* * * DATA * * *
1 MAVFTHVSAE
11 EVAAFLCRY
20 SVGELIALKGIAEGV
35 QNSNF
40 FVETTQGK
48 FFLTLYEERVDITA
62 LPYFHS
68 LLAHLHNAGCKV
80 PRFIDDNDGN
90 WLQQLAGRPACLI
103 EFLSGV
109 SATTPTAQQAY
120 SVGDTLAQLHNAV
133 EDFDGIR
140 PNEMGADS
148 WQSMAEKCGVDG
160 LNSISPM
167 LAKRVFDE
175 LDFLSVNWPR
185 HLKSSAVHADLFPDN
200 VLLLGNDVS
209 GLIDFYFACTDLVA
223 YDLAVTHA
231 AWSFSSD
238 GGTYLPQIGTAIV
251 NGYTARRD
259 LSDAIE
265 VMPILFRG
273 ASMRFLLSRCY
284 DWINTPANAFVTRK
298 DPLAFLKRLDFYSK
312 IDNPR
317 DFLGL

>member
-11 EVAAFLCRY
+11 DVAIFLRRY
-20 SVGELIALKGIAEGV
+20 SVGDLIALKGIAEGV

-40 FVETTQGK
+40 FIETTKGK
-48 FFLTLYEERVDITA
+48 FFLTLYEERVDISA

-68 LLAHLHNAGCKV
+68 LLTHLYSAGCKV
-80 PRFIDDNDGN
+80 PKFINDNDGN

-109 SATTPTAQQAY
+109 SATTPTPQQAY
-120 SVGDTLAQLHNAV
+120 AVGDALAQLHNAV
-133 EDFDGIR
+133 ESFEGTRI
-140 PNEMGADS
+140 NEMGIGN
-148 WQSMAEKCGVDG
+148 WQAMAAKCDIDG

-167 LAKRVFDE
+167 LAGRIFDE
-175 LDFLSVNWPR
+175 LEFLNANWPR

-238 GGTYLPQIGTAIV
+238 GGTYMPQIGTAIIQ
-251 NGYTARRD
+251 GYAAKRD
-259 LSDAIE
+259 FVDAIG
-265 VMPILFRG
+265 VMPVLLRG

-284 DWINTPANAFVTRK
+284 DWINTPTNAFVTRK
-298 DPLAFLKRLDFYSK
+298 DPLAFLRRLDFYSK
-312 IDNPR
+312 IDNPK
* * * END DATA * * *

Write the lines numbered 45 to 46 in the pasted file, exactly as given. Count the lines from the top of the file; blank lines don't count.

-80 PRFIDDNDGN
+80 PKFINDNDGN